Chief Research Officer Department of Surgery, Massachusetts General Hospital
Professor of Surgery Harvard Medical School
Chief of Staff Boston Shriners Hospital for Children
Pediatric Plastic Surgeon | Cosmetic Surgeon | Reconstructive Surgeon MassGeneral Hospital for Children Plastic & Reconstructive Surgery, Mass General
Dr. Liao is the chief research officer for the Department of Surgery at Massachusetts General Hospital. He serves the department by overseeing the education, academic development, strategic and operational efforts of one of the largest surgical research portfolios in the country.
Dr. Liao is a Mass General pediatric plastic surgeon-scientist focused on improving the care of patients born with orofacial clefts and complex craniofacial conditions. He is also a professor of surgery at Harvard Medical School, with appointments in the Department of Genetics and Harvard Stem Cell Institute, and serves as the chief of staff and director of the Cleft and Craniofacial Center at Boston Shriners Hospital for Children.
In addition to caring for children with complex craniofacial anomalies, Dr. Liao directs a robust clinical and fundamental research program, funded by the National Institutes of Health and Shriners Hospital for Children. He hopes to make an impact through treating children with cleft and craniofacial anomalies, developing future leaders in surgical research and investigating fundamental research questions that will lead to improvements in patient care.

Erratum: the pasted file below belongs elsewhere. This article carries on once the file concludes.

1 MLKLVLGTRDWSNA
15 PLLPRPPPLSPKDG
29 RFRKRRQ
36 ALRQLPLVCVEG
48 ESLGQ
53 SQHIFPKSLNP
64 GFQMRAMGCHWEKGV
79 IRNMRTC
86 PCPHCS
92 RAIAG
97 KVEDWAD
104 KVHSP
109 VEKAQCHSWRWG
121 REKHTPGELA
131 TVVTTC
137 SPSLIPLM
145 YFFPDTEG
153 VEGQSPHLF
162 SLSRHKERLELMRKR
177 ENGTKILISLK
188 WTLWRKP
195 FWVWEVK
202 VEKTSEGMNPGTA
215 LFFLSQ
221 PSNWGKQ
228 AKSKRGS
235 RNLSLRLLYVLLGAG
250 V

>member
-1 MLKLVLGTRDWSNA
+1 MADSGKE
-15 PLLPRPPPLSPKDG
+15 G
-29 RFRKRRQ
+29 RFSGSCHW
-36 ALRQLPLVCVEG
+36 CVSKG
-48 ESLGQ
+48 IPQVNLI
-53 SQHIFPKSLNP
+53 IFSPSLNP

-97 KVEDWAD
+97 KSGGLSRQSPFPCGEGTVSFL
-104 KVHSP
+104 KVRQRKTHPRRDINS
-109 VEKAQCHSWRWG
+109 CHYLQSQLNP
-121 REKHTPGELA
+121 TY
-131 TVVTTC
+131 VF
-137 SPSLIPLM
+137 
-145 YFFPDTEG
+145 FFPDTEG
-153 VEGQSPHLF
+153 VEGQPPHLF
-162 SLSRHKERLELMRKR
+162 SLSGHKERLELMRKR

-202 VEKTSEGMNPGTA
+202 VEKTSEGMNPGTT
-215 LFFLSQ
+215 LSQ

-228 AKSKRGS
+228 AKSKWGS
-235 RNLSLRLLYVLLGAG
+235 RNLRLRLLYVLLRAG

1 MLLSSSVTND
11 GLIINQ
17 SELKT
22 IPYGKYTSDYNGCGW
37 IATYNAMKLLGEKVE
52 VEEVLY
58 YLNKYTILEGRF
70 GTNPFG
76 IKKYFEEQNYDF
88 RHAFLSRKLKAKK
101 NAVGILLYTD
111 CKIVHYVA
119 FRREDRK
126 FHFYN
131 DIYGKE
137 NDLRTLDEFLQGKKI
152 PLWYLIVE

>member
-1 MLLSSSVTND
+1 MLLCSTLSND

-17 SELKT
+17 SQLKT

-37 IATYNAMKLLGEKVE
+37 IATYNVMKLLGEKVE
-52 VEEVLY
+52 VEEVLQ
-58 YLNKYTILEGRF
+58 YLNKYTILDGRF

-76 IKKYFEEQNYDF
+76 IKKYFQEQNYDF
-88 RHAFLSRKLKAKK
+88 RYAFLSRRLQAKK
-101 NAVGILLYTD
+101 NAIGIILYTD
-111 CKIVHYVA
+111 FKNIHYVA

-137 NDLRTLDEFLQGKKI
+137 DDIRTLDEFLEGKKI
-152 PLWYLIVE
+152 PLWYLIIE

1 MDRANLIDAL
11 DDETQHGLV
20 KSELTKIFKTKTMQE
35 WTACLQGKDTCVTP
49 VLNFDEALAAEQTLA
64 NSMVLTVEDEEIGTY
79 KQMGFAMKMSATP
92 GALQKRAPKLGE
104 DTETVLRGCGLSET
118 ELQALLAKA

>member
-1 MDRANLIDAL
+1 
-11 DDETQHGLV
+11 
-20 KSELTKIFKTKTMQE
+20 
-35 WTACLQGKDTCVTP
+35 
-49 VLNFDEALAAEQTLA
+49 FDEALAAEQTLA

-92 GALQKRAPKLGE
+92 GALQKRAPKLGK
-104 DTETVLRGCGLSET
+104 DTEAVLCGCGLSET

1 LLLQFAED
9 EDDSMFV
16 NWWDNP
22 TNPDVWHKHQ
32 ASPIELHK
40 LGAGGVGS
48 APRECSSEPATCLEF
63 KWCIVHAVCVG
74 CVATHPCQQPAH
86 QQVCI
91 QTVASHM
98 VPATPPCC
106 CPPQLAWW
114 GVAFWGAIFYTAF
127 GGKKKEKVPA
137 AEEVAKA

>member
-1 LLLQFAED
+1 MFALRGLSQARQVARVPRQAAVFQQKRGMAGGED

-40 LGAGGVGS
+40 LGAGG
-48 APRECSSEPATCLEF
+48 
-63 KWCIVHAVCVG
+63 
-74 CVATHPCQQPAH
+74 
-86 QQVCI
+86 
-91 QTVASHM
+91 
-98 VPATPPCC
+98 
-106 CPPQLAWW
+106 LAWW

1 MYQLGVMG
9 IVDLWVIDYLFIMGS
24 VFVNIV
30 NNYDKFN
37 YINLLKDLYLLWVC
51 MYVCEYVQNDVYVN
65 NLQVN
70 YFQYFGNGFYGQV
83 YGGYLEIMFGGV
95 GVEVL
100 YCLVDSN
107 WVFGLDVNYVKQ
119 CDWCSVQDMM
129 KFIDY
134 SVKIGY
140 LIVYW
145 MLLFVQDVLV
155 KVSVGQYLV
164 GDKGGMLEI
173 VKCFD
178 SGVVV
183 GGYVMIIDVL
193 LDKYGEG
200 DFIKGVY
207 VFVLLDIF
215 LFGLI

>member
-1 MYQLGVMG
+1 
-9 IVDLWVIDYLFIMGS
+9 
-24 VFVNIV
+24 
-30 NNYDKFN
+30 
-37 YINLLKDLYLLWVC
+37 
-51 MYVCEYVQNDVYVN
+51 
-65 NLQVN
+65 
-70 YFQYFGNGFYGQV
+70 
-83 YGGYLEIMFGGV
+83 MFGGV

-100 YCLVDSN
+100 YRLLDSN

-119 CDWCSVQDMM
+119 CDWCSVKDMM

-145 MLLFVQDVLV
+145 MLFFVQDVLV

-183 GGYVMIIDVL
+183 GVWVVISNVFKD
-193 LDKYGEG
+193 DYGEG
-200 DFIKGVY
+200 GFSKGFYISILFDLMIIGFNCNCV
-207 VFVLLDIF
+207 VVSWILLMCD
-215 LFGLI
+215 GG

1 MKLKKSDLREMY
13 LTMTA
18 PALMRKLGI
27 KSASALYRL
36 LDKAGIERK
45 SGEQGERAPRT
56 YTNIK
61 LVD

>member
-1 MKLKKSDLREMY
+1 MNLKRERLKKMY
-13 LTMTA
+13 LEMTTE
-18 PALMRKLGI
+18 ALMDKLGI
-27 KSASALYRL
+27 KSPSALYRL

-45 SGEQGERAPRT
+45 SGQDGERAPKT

“As a pediatric cleft surgeon, it is incredibly humbling and rewarding to restore form and function to patients born with cleft lip and palate anomalies. As surgeon-scientists, we hope our discoveries will lay the foundation for advances that will impact patients everywhere,” says Dr. Liao.
Dr. Liao is a graduate of Stanford University (BS, MS) and Harvard Medical School/Massachusetts Institute of Technology (MD, PhD) and trained in plastic surgery at Mass General. He is board-certified by the American Board of Plastic Surgery.
Dr. Liao's clinical and academic achievements have earned numerous prestigious awards, including American Surgical Association Research Fellowship, March of Dimes Basil O'Connor Scholar Award, Massachusetts General Hospital’s Cancer Center One Hundred Honoree, and the Laurie and Mason Tenaglia MGH Research Scholar Award.
The craniofacial branch of the Rare Genomes Project improves the care and understanding of congenital craniofacial conditions.